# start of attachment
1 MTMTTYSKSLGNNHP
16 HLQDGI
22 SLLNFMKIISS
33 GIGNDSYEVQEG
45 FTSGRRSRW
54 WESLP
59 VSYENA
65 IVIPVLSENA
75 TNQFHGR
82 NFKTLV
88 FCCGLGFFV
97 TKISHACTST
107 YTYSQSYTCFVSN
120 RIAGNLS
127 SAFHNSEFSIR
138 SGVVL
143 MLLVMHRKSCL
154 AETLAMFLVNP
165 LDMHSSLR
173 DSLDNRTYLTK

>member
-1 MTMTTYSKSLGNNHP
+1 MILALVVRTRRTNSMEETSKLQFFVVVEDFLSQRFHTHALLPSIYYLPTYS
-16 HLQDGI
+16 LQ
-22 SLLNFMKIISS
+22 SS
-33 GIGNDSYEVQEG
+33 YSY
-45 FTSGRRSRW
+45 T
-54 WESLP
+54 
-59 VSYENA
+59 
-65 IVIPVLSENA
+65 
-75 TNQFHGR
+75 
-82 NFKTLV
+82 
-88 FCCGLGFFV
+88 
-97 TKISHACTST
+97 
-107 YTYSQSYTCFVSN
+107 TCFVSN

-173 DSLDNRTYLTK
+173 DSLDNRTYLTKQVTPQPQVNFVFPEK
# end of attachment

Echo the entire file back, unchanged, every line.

1 MTMTTYSKSLGNNHP
16 HLQDGI
22 SLLNFMKIISS
33 GIGNDSYEVQEG
45 FTSGRRSRW
54 WESLP
59 VSYENA
65 IVIPVLSENA
75 TNQFHGR
82 NFKTLV
88 FCCGLGFFV
97 TKISHACTST
107 YTYSQSYTCFVSN
120 RIAGNLS
127 SAFHNSEFSIR
138 SGVVL
143 MLLVMHRKSCL
154 AETLAMFLVNP
165 LDMHSSLR
173 DSLDNRTYLTK

>member
-1 MTMTTYSKSLGNNHP
+1 MILALVVRTRRTNSMEETSKLQFFVVVEDFLSQRFHTHALLPSIYYLPTYS
-16 HLQDGI
+16 LQ
-22 SLLNFMKIISS
+22 SS
-33 GIGNDSYEVQEG
+33 YSY
-45 FTSGRRSRW
+45 T
-54 WESLP
+54 
-59 VSYENA
+59 
-65 IVIPVLSENA
+65 
-75 TNQFHGR
+75 
-82 NFKTLV
+82 
-88 FCCGLGFFV
+88 
-97 TKISHACTST
+97 
-107 YTYSQSYTCFVSN
+107 TCFVSN

-173 DSLDNRTYLTK
+173 DSLDNRTYLTKQVTPQPQVNFVFPEK